ANTI-MAN by Dean R. Koontz

I thought a moment. “You are saying, then, that man, my species, is that flaw on your great canvas, that one square inch that somehow did not turn out right.”

“No,” He said. “You are not even equal to one- square inch in this universe. There are many races that have evolved into flawed species. When I am finished here, I will go to other places. Indeed, other facets of me are working on other races at this very moment. Remember, what you see before you is only a small fragment of me, less than one millionth of my sum personality and power.”

He was not leading me on. What He was saying should have struck a false note, should have seemed unreal, but it was delivered with such assurance and in such a level tone that I knew what He said was perfectly true. “But why enter our world in the form of the android? That seems so roundabout.”

“Try to picture me, Jacob. I am not just big, not just huge, but vast. Only part of my intellect, part of my life power, can be introduced into your world at once. Otherwise, the balance of this arm of the universe would be upset. And even this minor part of me is not easily insinuated into your world. It must assume a living presence, yet it would not be possible to contain it in a human child. The nerves, the brain cells, would burn out if I tried to house my life power in human flesh.”

“But the android is suitable?”

“Because I can shape it,” He said. “I can restructure it like putty. The android’s flesh is quite different, as you know, from real flesh. I can adapt its nervous system to contain my life energy. It was the only door into your world that I could find.”

“And so you came to us through the android. Why?”

“As I have said before, to help you. You have not evolved along standard lines. Most species, at your race’s age, would be able to control its body, its aging. Most species would be immortal and nearly invulnerable. I have come to see that you develop as you should have.”

“And when you have finished that?”

“I will leave. Your section of the creation will be finished. There will be no reason to remain. The painter, after having perfected his mural, does not spend the rest of his life returning to it each day to check how well the paints are weathering. I do not insinuate that this analogy of me to a painter is fully accurate, but it is the closest explanation I can give you.”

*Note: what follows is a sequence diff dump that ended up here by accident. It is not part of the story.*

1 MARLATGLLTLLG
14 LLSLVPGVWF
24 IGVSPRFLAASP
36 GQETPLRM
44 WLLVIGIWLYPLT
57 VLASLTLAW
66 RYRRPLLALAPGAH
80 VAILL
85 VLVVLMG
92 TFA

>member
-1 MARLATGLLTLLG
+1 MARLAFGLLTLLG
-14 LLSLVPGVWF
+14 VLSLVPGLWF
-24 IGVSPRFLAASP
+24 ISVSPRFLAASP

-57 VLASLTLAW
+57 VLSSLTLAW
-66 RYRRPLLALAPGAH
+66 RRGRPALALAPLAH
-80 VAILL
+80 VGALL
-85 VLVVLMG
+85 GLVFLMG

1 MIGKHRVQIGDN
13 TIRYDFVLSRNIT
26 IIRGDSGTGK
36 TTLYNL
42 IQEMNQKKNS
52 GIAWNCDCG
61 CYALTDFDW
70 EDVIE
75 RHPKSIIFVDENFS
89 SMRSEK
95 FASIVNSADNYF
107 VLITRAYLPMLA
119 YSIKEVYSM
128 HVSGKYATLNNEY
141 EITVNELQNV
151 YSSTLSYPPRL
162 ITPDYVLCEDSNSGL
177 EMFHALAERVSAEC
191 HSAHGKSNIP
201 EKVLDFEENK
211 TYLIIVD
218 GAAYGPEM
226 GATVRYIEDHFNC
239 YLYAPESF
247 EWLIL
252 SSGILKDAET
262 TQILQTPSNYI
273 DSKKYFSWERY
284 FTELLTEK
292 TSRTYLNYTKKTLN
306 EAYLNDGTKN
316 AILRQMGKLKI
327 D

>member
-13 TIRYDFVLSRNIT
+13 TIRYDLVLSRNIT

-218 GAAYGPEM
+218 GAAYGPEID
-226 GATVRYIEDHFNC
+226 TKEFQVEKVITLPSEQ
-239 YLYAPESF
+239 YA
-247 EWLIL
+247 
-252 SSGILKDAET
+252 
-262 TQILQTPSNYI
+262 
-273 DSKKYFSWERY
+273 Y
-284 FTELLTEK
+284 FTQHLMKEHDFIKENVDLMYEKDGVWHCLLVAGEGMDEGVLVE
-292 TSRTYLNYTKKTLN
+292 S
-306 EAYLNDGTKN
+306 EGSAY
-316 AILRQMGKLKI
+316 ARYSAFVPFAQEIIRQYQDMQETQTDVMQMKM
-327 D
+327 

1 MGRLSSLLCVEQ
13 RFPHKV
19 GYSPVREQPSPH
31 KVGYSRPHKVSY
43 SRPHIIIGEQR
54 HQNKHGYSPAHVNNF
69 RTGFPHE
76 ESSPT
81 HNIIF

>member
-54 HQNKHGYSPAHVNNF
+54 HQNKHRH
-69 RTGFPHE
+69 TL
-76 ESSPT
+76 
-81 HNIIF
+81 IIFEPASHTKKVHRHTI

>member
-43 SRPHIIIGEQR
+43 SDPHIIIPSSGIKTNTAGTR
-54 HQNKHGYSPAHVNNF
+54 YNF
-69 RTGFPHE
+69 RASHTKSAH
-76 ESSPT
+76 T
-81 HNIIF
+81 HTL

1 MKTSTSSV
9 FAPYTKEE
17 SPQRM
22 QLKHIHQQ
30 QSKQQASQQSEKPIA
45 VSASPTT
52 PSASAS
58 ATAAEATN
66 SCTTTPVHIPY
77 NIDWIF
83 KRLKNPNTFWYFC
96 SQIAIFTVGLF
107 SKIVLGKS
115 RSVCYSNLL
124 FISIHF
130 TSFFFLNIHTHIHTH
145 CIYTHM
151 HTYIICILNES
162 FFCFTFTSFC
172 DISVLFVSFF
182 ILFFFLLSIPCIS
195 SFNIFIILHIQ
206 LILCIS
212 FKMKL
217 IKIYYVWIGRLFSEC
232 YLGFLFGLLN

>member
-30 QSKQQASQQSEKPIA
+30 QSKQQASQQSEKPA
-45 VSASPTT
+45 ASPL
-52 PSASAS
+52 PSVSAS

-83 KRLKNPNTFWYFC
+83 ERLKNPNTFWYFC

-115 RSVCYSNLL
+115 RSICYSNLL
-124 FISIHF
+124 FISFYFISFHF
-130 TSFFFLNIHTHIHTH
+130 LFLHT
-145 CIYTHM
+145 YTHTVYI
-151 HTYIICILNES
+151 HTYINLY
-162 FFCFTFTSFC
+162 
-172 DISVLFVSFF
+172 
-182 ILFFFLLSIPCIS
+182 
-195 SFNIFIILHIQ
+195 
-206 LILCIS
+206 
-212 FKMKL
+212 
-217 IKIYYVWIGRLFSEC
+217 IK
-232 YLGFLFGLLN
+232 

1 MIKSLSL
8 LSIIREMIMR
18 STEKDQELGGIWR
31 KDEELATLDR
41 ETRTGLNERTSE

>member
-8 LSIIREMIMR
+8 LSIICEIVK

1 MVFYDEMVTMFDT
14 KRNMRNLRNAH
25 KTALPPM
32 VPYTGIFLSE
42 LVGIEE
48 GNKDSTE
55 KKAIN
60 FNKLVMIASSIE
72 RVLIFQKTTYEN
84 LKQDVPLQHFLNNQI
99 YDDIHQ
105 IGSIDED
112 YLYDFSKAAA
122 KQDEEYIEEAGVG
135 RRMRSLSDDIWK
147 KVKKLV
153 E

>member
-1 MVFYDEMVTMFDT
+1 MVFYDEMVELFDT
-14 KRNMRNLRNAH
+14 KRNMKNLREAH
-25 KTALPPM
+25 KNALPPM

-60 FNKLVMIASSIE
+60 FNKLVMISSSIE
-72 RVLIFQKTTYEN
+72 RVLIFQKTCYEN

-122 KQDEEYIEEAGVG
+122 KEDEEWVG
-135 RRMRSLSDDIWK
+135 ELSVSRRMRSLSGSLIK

“One more thing, then,” I said.

“The Devil we spoke of earlier, the android that has come to harm you.”


“I have explained to you,” He said, “that I am not actually a God as you would think of one, but a living creature, as yourself, who is much, much more complex than you will ever be, and who lives on a higher plane of existence than you can ever reach. As with any living creature, my personality is compounded of various strains, from good and kindness to what you would term wickedness and evil. Any given part of my personality is composed of equal parts of all these various characteristics. The day following your arrest, the “evil” part of this tiny facet of me, enclosed in this android mother body, split from the good part, and entered the second android self I made. Before I realized what had happened, he was gone and out of my reach.”

“Jekyll and Hyde,” I said.

“Yes. I read that back at the laboratory. It is much like the infamous Hyde, this other android that is now out of my control.”

“What could I do?” I asked. I could not quite see how I, a mere mortal, could assist a creature of His dimensions. It was like a man asking a polywog for help against a stampeding herd of cattle.

“The android that attempted to kill you,” He said, “was most likely manufactured by the Hyde android that I created and which escaped from here three days ago. I believe the Hyde android found a place, perhaps nearby, where it could hide and develop into a mother body capable of creating more Hyde androids. The first one, it sent to kill you—or at least to harass you into making an attempt to return here and destroy me. That last is likely.” ‘

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Categories: Koontz, Dean